In my day it was called YTS. When you wanted to learn a ‘trade’ like plumbing, or typewriting, or being a zookeeper (probably) or a footballer, you signed up on a course that was part schooling and part learning on the job, and they (the government that is) paid you something like £17.50 per week for the privilege. These days they call it child labour or slavery or something (can you imagine any footballer working for £17.50 per week) and its consigned to the history books, or music blogs on occasion.
But that sort of apprenticeship has happened in all walks of life throughout time. Mozart and Salieri, Huysmans and Van Gogh, err Steptoe and Son? Anyway, over at London’s historic Somerset House as part of its ‘Summer Series’. At the show, Tom will be playing with Sheffield’s own son, Richard Hawley. A man that served his own apprenticeship in Treebound Story (I always mentioned that one, as I saw them once), Pulp and The Longpigs before going on to make some of the most fantastic albums released in this country over the last decade or so, and becoming a national institution. Others performing this year include the fantastic Of Monsters and Men, Band of Horses, Lianne La Havas and Tom Odell.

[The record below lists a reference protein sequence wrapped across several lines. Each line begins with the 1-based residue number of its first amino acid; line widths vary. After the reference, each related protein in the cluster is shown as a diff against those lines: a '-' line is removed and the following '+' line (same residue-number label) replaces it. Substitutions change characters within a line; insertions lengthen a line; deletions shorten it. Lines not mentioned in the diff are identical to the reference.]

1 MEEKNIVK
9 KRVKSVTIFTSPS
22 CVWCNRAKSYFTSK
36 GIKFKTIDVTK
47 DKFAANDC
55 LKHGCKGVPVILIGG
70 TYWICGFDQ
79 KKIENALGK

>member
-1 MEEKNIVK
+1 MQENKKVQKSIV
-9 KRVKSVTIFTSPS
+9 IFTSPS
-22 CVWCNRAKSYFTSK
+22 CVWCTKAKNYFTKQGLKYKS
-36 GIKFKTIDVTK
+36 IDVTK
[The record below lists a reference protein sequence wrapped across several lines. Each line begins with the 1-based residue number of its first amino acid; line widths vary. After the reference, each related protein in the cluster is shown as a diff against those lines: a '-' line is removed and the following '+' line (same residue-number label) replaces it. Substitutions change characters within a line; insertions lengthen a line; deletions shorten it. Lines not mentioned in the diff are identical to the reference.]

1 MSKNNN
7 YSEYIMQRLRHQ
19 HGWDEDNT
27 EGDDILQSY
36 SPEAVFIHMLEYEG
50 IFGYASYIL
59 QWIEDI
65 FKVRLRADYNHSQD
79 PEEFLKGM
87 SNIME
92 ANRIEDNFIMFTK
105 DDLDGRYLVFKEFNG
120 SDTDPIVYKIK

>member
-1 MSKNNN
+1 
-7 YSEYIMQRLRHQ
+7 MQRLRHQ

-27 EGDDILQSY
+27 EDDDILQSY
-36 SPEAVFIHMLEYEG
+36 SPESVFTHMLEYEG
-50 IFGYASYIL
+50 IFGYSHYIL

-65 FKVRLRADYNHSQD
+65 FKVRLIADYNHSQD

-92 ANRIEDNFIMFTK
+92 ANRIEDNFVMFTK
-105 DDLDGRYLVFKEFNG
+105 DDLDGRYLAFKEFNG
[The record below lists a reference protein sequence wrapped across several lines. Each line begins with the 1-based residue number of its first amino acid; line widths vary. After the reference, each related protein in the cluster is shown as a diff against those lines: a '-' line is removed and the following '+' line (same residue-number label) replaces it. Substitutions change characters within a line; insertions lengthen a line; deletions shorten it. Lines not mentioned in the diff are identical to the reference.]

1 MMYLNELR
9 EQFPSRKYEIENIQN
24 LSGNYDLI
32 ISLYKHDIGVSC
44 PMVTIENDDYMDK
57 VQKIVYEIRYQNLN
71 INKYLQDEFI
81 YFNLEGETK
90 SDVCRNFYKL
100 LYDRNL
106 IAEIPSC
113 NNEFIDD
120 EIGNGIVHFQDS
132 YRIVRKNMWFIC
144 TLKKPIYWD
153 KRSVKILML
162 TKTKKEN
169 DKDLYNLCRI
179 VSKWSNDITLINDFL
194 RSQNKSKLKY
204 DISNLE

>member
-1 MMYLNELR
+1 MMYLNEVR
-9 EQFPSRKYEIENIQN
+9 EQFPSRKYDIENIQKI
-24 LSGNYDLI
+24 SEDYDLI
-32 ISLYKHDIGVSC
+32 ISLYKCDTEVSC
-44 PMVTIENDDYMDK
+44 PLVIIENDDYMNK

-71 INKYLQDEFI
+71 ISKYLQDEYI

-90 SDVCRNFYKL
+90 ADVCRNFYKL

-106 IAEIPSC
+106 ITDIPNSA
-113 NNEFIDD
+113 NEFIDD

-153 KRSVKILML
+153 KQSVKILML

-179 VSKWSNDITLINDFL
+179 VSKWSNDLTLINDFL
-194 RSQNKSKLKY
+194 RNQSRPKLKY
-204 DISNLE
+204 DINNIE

Who better to serve as a steadying hand for the young Hickox ? 14th July is the day that Tom will be (almost certainly metaphorically) shining Mr Hawleys boots (you know in an apprentice footballer sort of way) and he’s pretty excited about it, saying ‘I’m very much looking forward to supporting Richard Hawley at Somerset House. It’s a venue I’ve loved since seeing Doves there a few years ago – one of my favourite ever gigs. I’m also hopeful that I won’t follow in the footsteps of the original Duke of Somerset and that I may avoid public execution’
With his craggy baritone sounding like a mixture of Hawley himslef with a little bit of Kevin Rowland thrown in for good measure, and armed with some razor-sharp songwriting skills, in actual fact Tom Hickox has already served his appreniceship and is ready to step forward as his own man. If thats not worth £17.50 per week I don’t know what is.